Tuesday, September 25, 2007

Remembering Warren

From David Kime:

I met Warren in 1990 at New Directions, the local depression / manic depression support group. He once had us all over at his mom's house in Levittown and I remember how he cooked up delicious home made pizza and other tasty treats.
I first published Warren's poetry in the Summer of 1993 issue of my literary zine, Transcendent Visions. The poems were Death and I, Early Morning-Burlington Bristol Bridge and Love in Levittown. Warren was very humble about his poetry. I have published over one thousand poets at this point and Warren stands out as one of the best.
Warren and I had a lot in common. We liked the same type of music. He knew about The Ramones, The Mekons, Gang of Four, The Dead Kennedys, Laurie Anderson and other indy or punk bands. Warren also liked art and he was one of my biggest supporters. He once bought a piece I was working on. When I said "You can have it for 120." he said "That is to cheap." We agreed on 140 but he handed me 150 anyway. He was extremely generous and kind to me and other artists.
When I had a show in New York City, Warren and Tony met my sister Marie, my dad Norman and I at the train station in Manhattan. They took us out to lunch and then showed us around SoHo where the art show was. Marie really bonded with Tony and my dad and her commented on what nice people they were. To this day I get a chuckle out of my dad getting into a confrontation with this woman who bumped into him at the train station. She threatened to get the cops after my dad called her a nasty word and my dad said "Go ahead and get the cops." Tony said "No.No cops." Luckily it did not escalate into a major confrontation.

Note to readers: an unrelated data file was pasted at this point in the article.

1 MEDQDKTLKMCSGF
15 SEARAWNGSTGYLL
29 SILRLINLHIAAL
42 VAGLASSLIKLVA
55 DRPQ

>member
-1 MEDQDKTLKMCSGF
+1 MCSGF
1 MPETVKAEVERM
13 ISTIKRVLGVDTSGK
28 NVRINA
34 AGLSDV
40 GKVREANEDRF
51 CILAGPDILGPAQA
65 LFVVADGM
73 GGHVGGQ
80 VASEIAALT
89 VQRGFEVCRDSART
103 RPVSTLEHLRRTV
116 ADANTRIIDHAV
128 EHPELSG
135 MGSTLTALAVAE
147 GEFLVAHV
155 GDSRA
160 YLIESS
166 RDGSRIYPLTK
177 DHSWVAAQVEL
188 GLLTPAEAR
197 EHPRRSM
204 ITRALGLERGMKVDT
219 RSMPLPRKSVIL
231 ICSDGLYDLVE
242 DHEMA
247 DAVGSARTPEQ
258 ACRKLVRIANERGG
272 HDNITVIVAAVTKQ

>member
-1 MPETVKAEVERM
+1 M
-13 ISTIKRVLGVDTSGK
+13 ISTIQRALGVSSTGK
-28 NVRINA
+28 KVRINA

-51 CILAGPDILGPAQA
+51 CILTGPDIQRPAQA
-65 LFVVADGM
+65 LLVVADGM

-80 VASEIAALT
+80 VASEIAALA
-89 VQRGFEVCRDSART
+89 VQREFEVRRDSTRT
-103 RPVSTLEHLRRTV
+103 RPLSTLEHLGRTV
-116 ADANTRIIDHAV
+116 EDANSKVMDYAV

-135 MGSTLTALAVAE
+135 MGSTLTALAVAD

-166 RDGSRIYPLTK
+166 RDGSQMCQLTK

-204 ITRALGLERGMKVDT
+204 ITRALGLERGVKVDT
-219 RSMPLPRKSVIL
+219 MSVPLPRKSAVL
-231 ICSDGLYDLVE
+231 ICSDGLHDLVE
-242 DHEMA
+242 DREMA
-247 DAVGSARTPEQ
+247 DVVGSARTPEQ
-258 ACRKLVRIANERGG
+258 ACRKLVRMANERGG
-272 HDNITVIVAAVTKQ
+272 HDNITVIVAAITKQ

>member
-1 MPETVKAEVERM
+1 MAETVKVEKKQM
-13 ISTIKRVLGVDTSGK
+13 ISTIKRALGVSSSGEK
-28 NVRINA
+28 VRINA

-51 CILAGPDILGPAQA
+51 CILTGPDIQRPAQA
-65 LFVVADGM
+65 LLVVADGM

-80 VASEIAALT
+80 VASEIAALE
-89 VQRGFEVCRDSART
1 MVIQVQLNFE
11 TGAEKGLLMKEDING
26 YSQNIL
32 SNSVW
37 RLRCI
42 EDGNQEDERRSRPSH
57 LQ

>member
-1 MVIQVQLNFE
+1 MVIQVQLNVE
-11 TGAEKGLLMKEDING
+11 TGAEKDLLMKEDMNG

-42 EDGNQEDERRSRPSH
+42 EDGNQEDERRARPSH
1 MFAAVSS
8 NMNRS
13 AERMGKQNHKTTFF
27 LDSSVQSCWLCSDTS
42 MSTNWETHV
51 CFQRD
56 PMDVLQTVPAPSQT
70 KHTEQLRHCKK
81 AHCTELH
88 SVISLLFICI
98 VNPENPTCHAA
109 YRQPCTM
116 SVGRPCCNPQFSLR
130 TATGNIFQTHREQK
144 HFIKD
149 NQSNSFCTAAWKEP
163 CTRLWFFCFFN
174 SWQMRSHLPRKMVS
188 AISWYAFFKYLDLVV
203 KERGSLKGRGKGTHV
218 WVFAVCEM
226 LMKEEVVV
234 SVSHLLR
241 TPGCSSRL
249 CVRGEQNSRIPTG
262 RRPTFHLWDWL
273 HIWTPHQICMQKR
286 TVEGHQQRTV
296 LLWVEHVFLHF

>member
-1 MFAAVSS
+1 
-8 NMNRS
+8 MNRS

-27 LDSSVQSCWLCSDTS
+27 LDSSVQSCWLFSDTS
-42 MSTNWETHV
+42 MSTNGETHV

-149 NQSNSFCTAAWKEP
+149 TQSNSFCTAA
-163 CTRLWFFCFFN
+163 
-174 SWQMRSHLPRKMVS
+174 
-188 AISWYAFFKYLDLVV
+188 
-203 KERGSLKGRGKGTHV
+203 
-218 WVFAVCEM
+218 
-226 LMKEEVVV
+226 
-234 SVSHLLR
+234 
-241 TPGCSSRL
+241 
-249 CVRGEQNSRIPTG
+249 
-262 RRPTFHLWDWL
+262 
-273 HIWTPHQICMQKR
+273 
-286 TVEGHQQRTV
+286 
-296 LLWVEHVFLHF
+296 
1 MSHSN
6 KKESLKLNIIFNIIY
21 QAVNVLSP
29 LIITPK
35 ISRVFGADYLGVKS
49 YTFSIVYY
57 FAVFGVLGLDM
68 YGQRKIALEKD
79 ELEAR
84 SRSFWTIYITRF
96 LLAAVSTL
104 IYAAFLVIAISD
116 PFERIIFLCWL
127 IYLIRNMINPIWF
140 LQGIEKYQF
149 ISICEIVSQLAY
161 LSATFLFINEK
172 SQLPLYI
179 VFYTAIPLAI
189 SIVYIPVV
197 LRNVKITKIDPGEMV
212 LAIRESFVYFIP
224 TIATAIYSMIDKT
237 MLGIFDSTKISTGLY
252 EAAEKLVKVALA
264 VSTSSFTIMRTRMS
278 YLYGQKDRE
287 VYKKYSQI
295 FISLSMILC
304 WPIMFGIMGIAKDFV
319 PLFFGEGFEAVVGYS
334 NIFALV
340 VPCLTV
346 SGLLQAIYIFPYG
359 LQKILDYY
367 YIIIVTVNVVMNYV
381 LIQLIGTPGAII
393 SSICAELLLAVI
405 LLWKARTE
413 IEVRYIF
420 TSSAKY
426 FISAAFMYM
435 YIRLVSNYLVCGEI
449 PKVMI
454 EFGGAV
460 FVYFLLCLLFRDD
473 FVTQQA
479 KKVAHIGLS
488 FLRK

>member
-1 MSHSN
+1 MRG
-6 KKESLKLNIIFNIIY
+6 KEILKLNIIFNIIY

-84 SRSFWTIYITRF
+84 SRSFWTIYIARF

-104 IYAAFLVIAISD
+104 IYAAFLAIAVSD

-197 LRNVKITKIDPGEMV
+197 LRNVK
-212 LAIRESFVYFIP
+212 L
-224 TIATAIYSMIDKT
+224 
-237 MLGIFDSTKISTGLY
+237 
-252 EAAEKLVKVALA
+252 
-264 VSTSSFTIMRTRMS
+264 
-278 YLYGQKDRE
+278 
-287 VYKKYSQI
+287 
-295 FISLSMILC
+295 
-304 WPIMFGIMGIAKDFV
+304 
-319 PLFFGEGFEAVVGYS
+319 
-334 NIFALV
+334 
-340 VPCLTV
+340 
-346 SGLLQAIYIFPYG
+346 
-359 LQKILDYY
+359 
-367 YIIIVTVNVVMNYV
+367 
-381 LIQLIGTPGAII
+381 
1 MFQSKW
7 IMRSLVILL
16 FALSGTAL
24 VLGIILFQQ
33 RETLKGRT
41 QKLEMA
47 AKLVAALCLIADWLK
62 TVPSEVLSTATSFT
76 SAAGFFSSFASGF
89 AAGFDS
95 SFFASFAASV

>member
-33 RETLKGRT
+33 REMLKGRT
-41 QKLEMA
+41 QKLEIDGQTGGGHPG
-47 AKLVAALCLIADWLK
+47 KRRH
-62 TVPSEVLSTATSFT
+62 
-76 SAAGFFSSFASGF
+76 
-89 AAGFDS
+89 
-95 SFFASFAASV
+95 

Warrens mom and sisters all live close to me, so whenever Warren was visiting his family he would give me a call and we would hang out. I would often show him what I was working on and then we would often go out to eat at Tommy's Teapot, a Japanese, Thai and Chinese restaurant and Warren would let me know what was in each dish. Being a chef he was so knowledgeable about different types of food.
When my sister, Marie, was in the hospice, Warren and I went to see her one Saturday. It was sunny out so we brought Marie out in a wheelchair and she had a few cigarettes while Warren smoked a cigar. I remember telling Warren how much Marie enjoyed Indian culture and music, so he made up a disc of sitar music for her.
When Marie passed away, Warren and Tony came to the memorial service. I remember how one of the Quakers wanted to change the time of the service and I said "No. You can't do that. She has friends coming from New York City and they are planning on being at the Meeting House at 6."
What else can I say about Warren? He was a fun loving man who cared about people. He was a talented, extremely articulate person who gave a lot to the world. Everyone who knew him will miss him.
I am planning on compiling a chap book of Warren's poetry, in February, to share with his friends and family.


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